As such, science attempts to understand reality according to defined empirical criteria. Accordingly, a scientific discovery can neither support nor refute faith in the Torah, since the Torah does not deal with the determination of empirical scientific facts. This "isolationist" approach immediately dispels the tension which has existed for generations between science and Torah.
Despite its simplicity, this approach raises several fundamental problematic issues. For example, can one ignore the creation of the universe and all it contains, as described in Genesis? In order to uphold the "isolationist" approach, one must assume that the words of the Torah in Genesis are not to be taken literally. Their sole purpose would be to provide a "general introduction" and to establish that G-d created the world, but not to establish the laws by which the world continues to exist. This raises certain problems for us since, according to our faith, every written word in the Torah has significance, and many laws are deduced from seemingly superfluous words.(2)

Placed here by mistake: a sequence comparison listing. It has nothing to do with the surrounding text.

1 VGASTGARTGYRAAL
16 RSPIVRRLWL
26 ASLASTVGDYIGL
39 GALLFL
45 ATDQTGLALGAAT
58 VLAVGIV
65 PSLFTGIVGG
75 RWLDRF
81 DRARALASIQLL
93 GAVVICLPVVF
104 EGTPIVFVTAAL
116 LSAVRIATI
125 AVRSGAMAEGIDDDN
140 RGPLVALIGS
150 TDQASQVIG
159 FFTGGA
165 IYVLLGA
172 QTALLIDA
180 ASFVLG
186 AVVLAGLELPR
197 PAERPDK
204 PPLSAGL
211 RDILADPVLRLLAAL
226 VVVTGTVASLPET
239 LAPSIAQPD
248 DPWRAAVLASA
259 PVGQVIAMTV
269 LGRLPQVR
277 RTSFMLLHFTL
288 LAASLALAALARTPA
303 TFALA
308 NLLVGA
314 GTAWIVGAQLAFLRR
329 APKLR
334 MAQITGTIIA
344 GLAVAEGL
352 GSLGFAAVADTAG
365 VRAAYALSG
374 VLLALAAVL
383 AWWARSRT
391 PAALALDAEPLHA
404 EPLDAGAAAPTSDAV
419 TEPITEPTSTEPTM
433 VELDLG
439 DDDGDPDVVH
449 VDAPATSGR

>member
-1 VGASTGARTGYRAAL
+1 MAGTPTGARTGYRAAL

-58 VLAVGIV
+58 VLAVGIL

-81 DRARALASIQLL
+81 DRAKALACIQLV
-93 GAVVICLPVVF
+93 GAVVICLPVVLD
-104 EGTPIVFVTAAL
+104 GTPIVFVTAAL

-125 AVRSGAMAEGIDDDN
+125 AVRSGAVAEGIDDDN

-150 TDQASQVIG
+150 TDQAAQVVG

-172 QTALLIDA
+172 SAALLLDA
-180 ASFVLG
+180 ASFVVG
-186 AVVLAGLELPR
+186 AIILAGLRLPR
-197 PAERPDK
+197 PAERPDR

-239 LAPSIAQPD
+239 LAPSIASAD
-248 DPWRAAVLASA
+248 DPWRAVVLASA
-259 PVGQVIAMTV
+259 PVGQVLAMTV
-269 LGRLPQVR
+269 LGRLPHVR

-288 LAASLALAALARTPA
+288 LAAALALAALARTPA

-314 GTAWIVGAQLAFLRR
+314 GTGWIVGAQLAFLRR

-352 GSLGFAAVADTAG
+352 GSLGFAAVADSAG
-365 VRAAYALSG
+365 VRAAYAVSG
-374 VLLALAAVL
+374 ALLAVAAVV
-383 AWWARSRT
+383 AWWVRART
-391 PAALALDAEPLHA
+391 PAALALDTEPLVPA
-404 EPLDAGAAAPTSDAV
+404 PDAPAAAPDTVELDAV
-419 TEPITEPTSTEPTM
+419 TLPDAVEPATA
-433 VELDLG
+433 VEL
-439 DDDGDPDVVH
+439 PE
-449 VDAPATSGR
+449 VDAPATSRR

Moreover, this approach inherently assumes great risk -- that scientific research would become a discipline isolated and immune to moral objectives. For example, this could lend to the dropping of an atom bomb in order to illustrate the horrifying application of Einstein's discovery regarding the relationship between matter and energy - and in the process killing millions of people. Likewise, in the future it might be possible to genetically duplicate a person -- something which I believe any normative religion must reject. The dangers in store for Torah and religion are no less severe. Judaism will find itself studying the past while science studies the future, leading to the risk of intellectual degeneration among youth who only study Torah.